My mom is now at a specialized Alzheimer/dementia facility, a very nice one. However, my dad and I shed a lot of tears over the separation for them yet again. They spent three weeks together in a nursing home — my dad for rehab from his hip fracture, and my mom for the dementia. An opening came up and although my dad told me to go ahead, I felt misgivings about separating them. The staff at the nursing home felt she would benefit from specialized care, however how do you separate the advice from professionals vs. the pull of your own heartstrings? After the arrangements were made, my dad had second thoughts. The anguish of these decisions … well, you begin to question yourself. As I filled out the four-page social history about my mom for the dementia staff, I was reminded of what a vital, dynamic, upbeat person she always was. It was a labor of love to fill out that questionnaire. I was proud to write down all the things she was interested in and the great care and enthusiasm she put into her interests and loved ones. She grew up without a mother and yet she was a loving one to my brother and I. She had carried her heartbreak of my brother’s sudden death (at age 30) with her. Someone visited with her when I was there the other day. They told her she looked good (although she isn’t as made up as she always was). She got self-conscious, but I put my hand on her knee and said that her light shines from within. She said, “Do you think?” I told her I know so.
I’ve often thought (in a very spiritual way) that there are worse things than death for people of faith. We are and always will be connected by our faith in the Lord and our trust in Him. Love is a very strong heartbeat.
Susan & Marcena,
Both of you reflect the light of Christ in lives that have seen much darkness. I know, you probably don’t always feel like “shinning examples” of a follower of Christ but at such times it’s good to remember that we’re really not the light of Christ but only the lampshade! He’s the light that shines through us!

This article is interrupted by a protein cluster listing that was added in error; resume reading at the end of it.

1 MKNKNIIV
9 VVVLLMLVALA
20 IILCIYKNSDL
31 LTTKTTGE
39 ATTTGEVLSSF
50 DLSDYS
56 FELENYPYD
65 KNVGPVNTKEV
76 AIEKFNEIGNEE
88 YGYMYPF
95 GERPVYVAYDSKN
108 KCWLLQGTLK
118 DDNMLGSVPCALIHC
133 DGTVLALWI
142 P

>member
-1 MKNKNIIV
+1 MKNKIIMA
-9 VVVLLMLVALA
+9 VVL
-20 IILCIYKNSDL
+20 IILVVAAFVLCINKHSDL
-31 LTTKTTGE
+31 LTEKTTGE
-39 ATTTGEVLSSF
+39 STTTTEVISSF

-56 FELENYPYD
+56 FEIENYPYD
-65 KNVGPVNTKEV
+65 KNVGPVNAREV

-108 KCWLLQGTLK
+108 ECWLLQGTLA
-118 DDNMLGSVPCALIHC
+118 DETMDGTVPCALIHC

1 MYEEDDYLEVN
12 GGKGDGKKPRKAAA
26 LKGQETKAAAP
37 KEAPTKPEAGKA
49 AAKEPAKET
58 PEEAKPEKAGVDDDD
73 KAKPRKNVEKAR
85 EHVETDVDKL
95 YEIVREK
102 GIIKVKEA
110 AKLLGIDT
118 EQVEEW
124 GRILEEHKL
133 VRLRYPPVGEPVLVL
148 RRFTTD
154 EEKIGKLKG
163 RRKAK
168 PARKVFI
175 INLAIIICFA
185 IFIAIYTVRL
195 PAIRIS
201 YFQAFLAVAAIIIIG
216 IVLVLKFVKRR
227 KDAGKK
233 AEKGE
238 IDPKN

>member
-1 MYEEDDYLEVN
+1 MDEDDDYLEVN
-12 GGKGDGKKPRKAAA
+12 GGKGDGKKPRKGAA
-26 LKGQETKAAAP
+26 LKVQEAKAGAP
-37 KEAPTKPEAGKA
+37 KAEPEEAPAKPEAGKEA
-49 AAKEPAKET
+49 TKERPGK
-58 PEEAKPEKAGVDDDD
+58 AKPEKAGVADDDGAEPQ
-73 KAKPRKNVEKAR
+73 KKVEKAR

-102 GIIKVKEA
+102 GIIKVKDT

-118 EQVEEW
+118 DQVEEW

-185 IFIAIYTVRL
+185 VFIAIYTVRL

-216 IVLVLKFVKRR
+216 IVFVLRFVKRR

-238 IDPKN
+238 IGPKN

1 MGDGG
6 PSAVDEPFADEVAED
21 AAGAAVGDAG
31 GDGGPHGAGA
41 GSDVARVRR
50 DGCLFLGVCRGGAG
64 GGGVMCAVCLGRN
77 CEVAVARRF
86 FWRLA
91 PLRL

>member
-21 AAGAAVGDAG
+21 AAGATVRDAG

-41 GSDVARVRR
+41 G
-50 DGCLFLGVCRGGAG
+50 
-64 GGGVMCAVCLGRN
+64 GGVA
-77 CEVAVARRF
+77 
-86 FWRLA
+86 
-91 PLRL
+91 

Dave, I wanted to let you know that my dear mom passed away on February 4th. I think she was just short-circuiting inside and she became unable to swallow anymore, a condition not uncommon (I’ve learned) from end-stage dementia. I guess I realized from the beginning of January that I was going to lose her, but she was so loving and affectionate for the entire month. She told us over and over again (and the staff) how much she loved us and my children gave and got great love from her. About a week before she died, my son and I threw her a kiss as we left from visiting her. We will always remember how she brought her hand to her mouth to throw us a kiss. She left it there as we walked out. Two weeks before she died, she told me (and the words weren’t easy to come out) that, “The Lord has given us this little bit of time together.” She knew, and we both got teary-eyed, but mainly because of the blessings the Lord did truly give to us. I told myself I would be OK if I couldn’t be by her side when the time came. We had taken my dad in to live with us after his rehab was over … Somehow, I found time to visit her in the morning before work and after dinner in the evening. On her deathbed, I read many Psalms to her and played the byzantine hymns from our church background (Greek Orthodox). During her final time, I had put in her favorite Andreas Bocelli CD “Sacred Arias” and I felt both of us relaxing. Her great moment came during a beautiful rendition of Silent Night. I felt such an elation for her, as I knew where she was going. I knew the Lord had blessed me to be able to be with her. I wanted to tell you because you were so kind and really touched something in me with what you had written. Thanks for sharing your thoughts with us.